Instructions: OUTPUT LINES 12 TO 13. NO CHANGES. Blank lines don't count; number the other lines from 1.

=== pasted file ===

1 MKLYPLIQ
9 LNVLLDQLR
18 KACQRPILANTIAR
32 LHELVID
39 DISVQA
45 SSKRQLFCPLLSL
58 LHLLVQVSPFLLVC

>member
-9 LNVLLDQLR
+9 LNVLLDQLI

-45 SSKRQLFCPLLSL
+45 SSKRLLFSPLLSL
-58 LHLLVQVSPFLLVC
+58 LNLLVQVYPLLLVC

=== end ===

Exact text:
+45 SSKRLLFSPLLSL
-58 LHLLVQVSPFLLVC